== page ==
One of the questions, related to working with vSphere events and tasks, that often appear in the PowerCLI Community, is how do we know which events to select for a query.
To make that task a bit easier, I wrote the Event-O-Matic script. It’s a GUI that allows you to pick a number of events, and the script will generate the PowerShell code, and place it in the clipboard. The Event-O-Matic script was mentioned during our VMworld 2013 US session VSVC4944.
One of the new features that came with PowerShell v3 was the introduction of “robust” or “persistent” sessions. This is, imho, a huge improvement on the concept of remote sessions who were introduced in PowerShell v2.
In short, before robust sessions, you had to keep the the client, that created the session, open to keep the remote session alive. With robust sessions, the client side can be closed, and you can reconnect to the robust session, even from another client.
This new remote session concept is something that can be used to solve a number of known PowerCLI “issues”.
Siw stands for Server in Waiting. We selected that term since we liked the sound of it, no double entendre should be suspected 🙂
For those that are working with VMware View it is probably common knowledge that View stores information about the virtual desktop infrastructure configuration in an AD-LDS (Active Directory Lightweight Directory Service) on the Connection Servers. An AD-LDS, previously known as ADAM, is an embedded LDAP directory.
Since the current PowerShell snapin that comes with VMware View is seriously lacking functionality, and doesn’t integrate too well with the PowerCLI snapin, there are several View administrators out there, that look at this AD-LDS to help them manage their View environment.
I will list a number of existing scripts that use the AD-LDS to retrieve View related information. But most of the time these scripts go for only part of the available information.
While this blog tried to bring you useful PowerCLI scripts and functions throughout the year, I now have to revert into begging mode. The VMworld Call for Papers Voting is open !
If you enjoyed one or more of the blog posts here, or if I answered one of your questions in the PowerCLI Community, or if you enjoyed one of our sessions during a previous VMworld, please cast your vote on the sessions I submitted for VMworld 2012.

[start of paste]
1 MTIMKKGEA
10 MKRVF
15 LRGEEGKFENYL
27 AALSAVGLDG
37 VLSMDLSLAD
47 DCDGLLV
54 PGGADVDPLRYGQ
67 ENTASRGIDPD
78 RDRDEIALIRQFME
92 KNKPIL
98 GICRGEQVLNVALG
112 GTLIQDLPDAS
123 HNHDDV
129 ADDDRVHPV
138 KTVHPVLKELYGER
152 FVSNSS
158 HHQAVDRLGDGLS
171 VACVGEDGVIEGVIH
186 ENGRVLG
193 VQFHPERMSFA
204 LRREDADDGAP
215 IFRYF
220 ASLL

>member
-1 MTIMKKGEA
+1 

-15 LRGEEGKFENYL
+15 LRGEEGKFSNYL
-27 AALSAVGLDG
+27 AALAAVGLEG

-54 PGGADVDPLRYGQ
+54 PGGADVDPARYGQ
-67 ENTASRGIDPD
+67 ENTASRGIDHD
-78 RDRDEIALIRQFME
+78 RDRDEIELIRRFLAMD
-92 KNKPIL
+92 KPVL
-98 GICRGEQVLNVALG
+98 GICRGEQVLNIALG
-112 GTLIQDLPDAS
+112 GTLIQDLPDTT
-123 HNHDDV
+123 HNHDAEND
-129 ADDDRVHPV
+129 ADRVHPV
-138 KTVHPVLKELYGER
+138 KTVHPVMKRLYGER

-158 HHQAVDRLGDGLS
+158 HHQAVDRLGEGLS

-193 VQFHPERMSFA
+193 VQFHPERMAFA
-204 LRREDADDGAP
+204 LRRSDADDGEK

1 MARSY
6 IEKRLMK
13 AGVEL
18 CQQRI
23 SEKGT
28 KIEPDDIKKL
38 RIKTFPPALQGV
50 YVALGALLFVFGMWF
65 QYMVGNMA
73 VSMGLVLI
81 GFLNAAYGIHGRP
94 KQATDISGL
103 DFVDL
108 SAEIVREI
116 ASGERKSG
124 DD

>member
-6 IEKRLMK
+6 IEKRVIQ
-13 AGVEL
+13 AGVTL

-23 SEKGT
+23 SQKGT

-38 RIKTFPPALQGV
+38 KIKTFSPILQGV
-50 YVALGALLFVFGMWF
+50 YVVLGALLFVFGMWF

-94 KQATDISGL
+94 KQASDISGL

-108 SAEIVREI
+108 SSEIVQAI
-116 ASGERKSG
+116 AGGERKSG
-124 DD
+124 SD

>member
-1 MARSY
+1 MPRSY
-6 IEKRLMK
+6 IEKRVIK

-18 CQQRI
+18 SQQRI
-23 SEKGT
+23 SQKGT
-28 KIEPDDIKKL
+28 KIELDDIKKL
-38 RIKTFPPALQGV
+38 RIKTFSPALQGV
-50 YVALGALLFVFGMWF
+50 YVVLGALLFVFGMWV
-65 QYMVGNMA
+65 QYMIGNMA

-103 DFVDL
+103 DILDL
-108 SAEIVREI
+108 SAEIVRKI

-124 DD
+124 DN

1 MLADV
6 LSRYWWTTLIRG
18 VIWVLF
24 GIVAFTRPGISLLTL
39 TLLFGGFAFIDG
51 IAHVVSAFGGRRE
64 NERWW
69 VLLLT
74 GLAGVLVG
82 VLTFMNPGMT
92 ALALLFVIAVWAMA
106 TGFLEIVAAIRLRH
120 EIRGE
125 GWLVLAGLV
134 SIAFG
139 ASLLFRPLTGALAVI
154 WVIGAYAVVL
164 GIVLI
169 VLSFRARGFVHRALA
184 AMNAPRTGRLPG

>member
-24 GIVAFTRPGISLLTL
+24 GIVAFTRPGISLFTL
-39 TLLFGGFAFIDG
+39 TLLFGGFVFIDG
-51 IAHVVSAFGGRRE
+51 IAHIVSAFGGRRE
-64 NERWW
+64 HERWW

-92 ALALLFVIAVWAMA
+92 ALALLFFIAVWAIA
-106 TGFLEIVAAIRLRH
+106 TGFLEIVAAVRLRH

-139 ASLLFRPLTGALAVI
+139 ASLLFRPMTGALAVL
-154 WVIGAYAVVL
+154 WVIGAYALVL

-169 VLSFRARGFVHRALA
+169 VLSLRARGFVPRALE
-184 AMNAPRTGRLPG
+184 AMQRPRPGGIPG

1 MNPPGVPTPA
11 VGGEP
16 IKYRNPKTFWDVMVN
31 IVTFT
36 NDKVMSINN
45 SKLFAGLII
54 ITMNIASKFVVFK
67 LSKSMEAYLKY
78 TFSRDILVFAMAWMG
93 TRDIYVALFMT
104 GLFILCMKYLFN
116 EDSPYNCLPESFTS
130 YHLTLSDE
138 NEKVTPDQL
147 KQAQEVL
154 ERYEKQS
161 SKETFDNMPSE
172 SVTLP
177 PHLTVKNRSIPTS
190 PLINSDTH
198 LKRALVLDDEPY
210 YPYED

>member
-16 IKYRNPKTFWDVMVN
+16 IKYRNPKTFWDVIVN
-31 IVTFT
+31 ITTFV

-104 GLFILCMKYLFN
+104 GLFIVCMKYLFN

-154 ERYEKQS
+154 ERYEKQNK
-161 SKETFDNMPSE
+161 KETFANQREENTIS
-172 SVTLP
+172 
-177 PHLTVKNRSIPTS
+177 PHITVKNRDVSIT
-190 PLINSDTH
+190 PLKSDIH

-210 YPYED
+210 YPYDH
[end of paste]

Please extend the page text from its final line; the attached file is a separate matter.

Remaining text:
Session 1328 is offering the best of all worlds. It will answer all the questions you might have about Automation and vSphere. The panel includes superstars William Lam and Alan Renouf, and the master of ceremonies is none other than Pablo Roesch. You can’t go wrong with this session !
Session 1329, which I submitted together with my long-time co-presenter and co-author Alan Renouf, will be the sequel to our successful Best Practices session from last year. There will be a ton of new best practices ! When you use PowerCLI, or intend to use it, this is the session you shouldn’t miss.
Last year’s sessions by Alan and myself definitely was one of the highlights of my year. And judging by the comments and scores we received, it didn’t go down that badly with the attendees either. So this year we want to “raise the bar”. We have some fantastic sessions planned and hope you will come and see some of the things we have organised.
If I had to use one word to describe our sessions this year it would be “Super”. After you have seen the sessions you will understand why.
So to give you an idea of what we have planned we decided to give you a quick outline of our sessions and also a mention some of the other PowerShell and PowerCLI based sessions at VMworld….